Hey there, time traveller!
This article was published 20/9/2016 (1221 days ago), so information in it may no longer be current.
Hello was a massive hit for pop star Adele, but it also changed the life of a burgeoning singer-songwriter in Manitoba.
Sixteen-year-old Faouzia Ouihya’s cover of the chart-smashing single is won her second place in the Canada’s Walk of Fame Emerging Artist Mentorship Program — a program that provides musicians who are just starting out the opportunity to make connections and develop their skills.
More than 350 unsigned musicians from across the country submitted original songs or covers, which was narrowed down to seven finalists by a panel of judges including members of Canada’s Walk of Fame senior management team, music industry executives and musicians.
Faouzia was deemed the second-prize winner and will perform in Toronto for the first time at Yonge and Dundas Square with her fellow finalists on Saturday, a moment she says she will carry with her for the rest of her life.
"My manager came to me one day and he had a paper he showed me, he printed out the email and and showed me and I was absolutely flabbergasted because we hadn’t heard from them at all," Ouihya says of the day she found out she had come in second. "I was shocked ... it’s so crazy."
Ouihya, who goes solely by her first name on stage, was born in Morocco but now resides in Carman with her family.
Music has been an ever-present hobby in her young life — at age five, she had her first piano lesson, by six, she was already writing songs. The pattern continued as she picked up more instruments such as the guitar and djembe drum and started to write songs in both French and English.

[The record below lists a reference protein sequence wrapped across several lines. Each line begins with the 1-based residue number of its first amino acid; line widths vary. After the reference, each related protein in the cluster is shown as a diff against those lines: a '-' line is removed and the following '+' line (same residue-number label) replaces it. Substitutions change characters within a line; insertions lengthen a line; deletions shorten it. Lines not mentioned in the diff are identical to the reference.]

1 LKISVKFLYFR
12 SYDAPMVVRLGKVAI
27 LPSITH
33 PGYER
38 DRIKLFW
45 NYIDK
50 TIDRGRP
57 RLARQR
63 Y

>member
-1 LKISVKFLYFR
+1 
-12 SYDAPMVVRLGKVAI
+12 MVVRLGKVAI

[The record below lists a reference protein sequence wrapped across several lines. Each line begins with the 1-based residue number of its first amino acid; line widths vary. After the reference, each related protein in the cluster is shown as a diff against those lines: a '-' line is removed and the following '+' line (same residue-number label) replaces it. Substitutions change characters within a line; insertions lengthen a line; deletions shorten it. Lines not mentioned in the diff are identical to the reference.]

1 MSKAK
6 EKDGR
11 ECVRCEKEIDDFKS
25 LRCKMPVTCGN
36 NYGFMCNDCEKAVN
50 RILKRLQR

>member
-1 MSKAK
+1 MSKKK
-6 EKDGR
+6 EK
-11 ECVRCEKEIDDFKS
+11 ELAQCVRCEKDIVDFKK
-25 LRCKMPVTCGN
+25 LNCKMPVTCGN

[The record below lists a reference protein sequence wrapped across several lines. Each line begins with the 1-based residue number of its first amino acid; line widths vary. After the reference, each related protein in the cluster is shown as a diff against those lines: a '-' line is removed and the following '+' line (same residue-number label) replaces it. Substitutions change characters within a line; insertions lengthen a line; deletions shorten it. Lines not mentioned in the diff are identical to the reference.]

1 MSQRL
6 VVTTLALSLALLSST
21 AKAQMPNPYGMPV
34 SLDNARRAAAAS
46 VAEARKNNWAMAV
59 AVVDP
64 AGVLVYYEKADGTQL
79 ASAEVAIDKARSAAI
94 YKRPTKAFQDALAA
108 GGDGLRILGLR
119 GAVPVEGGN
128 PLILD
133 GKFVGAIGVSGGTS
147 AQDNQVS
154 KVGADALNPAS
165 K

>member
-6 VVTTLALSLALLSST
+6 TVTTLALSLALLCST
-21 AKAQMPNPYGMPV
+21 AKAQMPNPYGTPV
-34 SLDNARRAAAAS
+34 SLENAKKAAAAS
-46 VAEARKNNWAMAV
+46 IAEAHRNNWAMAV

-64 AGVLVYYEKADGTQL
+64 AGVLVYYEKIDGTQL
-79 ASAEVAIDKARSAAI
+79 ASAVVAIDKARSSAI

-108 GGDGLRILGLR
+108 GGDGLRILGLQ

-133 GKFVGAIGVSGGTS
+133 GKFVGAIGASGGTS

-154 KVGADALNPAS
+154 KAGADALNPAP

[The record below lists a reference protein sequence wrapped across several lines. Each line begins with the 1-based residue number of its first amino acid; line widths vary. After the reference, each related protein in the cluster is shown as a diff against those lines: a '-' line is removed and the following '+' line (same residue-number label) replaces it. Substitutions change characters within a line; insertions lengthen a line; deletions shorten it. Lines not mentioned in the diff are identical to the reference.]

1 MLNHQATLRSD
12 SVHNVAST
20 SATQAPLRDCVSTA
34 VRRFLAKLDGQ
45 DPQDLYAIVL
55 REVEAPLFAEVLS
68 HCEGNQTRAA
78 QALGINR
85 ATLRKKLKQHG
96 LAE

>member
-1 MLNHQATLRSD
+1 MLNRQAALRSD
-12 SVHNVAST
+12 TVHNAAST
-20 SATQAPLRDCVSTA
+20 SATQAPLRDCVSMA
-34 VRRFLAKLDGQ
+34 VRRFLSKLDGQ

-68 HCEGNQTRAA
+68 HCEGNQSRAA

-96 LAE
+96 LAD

"Whether it’s a couple sentences or a whole entire song, I’m always writing every single day," she says.
"I just write whatever language comes to me, one of my favourite songs I’ve written is in French, so I feel even though I write a lot in English, when I write in French it’s something a bit more rare on my part, so I guess it’s a bit more special."
The sound that comes out of Ouihya is slightly unexpected; her voice has an aged quality that comes from the deep, full lowness of it. She has a band now, but she performs and pens the majority of her songs from behind her piano.
"It’s kind of a signature Faouzia thing," she says with a laugh.
"People have asked me if I’m ever just going to sing, and I’m not too sure just yet, maybe that’s a possibility in the future, but right now I feel very comfortable having my piano in front of me.
"It’s been 11 years I’ve been playing it, so I’m not ready to let it go just yet."
Her first single, Knock On My Door, was released last fall and she has since been stocking away demos for future releases. There are no immediate plans to release an EP or full-length, however, but Ouihya says it’s "definitely a plan in the future."
In the meantime, the teen is also focused on continuing her education — on graduating high school and eventually attending university with the hopes of going to medical school.
"I think that I want to get started slowly and surely," she says.
"I don’t want to run into anything or jump into the nearest deep waters. I definitely want to keep going to school ... and also release an EP at the same time.
"It’s going to be a slow process, but I hope that it’s going to be sturdy one."
Erin Lebar is a multimedia producer who spends most of her time writing music- and culture-related stories for the Arts & Life section. She also co-hosts the Winnipeg Free Press's weekly pop-culture podcast, Bury the Lede.